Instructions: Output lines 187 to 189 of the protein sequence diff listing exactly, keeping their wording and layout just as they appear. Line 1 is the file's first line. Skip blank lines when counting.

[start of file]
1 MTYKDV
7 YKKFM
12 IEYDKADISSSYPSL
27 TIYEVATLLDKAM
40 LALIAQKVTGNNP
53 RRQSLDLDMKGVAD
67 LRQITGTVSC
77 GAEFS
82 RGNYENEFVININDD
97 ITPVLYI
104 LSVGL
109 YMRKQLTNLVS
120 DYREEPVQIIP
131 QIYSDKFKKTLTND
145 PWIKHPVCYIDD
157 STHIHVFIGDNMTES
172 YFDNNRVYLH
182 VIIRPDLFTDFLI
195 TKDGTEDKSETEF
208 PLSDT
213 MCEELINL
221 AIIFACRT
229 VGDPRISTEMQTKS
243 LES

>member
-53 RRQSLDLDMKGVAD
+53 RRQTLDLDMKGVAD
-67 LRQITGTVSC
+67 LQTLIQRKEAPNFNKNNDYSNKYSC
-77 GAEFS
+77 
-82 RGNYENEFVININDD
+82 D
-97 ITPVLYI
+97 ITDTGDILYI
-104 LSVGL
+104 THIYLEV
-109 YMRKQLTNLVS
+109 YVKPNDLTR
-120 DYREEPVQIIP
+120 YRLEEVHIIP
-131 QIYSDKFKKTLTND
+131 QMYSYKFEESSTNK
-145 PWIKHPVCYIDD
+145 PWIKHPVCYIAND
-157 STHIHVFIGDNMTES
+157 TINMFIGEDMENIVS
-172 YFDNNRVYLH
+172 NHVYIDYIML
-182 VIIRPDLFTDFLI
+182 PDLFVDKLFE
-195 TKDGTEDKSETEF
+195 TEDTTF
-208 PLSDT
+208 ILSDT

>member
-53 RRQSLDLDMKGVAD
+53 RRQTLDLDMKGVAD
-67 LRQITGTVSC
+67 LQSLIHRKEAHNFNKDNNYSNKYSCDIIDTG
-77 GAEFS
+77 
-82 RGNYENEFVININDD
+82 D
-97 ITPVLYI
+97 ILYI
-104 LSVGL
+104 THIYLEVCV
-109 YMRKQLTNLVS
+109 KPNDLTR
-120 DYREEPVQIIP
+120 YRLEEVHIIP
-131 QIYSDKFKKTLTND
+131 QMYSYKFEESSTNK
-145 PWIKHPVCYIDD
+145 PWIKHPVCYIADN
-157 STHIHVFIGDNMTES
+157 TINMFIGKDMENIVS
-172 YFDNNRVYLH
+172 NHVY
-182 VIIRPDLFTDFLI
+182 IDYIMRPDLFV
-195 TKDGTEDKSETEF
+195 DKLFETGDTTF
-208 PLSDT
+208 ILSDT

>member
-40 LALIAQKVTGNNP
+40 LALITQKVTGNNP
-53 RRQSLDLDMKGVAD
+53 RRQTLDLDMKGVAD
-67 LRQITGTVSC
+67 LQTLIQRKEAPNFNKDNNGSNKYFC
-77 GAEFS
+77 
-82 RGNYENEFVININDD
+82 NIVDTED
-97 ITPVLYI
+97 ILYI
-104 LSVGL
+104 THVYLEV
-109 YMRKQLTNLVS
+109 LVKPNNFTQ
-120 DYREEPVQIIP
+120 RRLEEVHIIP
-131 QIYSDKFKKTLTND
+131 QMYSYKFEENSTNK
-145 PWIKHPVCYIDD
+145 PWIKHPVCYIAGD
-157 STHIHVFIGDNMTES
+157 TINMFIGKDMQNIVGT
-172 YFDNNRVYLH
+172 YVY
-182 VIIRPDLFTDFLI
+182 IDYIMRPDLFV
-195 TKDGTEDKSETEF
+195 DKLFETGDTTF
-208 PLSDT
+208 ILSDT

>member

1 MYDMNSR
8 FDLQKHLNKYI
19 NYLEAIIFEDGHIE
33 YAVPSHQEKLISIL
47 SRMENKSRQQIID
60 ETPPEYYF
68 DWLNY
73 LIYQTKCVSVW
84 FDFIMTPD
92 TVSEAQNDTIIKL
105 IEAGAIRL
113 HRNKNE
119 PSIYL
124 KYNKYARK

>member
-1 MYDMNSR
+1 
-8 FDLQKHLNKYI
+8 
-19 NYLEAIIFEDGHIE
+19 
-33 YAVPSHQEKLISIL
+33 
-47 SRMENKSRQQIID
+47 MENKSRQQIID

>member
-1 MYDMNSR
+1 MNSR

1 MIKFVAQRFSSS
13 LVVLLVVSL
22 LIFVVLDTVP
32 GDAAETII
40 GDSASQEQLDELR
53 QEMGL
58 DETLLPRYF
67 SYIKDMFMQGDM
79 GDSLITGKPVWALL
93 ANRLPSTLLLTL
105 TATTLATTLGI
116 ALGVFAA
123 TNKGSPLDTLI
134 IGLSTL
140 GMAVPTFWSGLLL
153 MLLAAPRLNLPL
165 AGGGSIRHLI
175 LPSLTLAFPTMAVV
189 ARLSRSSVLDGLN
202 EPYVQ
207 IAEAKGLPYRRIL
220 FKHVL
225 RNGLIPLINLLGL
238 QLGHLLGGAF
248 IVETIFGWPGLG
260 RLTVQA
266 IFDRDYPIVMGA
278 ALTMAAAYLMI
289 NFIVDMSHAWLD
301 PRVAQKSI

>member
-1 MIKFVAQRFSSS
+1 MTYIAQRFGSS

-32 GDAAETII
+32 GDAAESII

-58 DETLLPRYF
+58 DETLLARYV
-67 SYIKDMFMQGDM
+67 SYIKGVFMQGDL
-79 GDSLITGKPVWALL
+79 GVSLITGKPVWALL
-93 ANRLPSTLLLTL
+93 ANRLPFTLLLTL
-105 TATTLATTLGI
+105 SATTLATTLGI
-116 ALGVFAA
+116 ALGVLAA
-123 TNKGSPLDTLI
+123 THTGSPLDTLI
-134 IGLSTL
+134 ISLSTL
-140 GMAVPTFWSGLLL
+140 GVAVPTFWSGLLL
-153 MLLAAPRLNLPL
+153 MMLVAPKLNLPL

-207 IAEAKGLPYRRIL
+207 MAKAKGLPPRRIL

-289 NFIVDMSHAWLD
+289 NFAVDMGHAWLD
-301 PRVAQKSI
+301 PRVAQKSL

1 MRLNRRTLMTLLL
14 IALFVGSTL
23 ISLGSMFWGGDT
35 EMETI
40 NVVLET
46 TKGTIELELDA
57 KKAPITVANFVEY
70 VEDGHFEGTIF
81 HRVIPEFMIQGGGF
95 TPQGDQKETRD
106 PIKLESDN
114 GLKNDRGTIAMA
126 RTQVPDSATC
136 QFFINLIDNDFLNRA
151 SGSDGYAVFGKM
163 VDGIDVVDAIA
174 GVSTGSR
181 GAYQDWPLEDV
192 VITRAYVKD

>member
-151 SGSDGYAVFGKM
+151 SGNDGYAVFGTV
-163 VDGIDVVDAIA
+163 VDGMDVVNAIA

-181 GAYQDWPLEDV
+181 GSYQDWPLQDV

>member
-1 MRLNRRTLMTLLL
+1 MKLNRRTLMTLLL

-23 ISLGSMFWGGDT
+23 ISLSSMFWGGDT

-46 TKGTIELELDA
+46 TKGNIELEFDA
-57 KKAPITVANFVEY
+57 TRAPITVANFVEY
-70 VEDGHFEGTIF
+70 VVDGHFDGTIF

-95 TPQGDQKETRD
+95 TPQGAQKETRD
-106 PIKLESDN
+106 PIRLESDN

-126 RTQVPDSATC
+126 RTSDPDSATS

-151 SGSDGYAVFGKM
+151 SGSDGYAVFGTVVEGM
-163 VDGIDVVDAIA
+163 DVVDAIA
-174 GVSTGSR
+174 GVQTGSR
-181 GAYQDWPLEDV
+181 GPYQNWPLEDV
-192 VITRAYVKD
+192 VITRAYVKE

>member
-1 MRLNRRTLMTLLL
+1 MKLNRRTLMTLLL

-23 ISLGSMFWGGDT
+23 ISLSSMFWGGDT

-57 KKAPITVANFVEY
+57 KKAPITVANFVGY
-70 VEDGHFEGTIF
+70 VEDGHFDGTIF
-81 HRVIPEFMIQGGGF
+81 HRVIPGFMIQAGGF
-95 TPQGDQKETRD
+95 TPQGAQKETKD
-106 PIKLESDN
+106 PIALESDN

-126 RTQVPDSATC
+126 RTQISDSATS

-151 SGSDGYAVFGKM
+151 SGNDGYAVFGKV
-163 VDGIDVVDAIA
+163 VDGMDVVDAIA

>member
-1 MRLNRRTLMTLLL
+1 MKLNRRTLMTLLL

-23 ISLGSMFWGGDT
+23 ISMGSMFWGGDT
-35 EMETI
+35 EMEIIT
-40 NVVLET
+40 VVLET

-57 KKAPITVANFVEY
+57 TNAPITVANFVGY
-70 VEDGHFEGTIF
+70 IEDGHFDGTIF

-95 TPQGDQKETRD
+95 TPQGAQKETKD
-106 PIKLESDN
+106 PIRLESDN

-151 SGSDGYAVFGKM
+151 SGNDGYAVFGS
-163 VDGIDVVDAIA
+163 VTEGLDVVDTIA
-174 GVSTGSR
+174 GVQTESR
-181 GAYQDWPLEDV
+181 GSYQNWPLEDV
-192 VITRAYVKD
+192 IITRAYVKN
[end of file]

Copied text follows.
+67 SYIKGVFMQGDL
-79 GDSLITGKPVWALL
+79 GVSLITGKPVWALL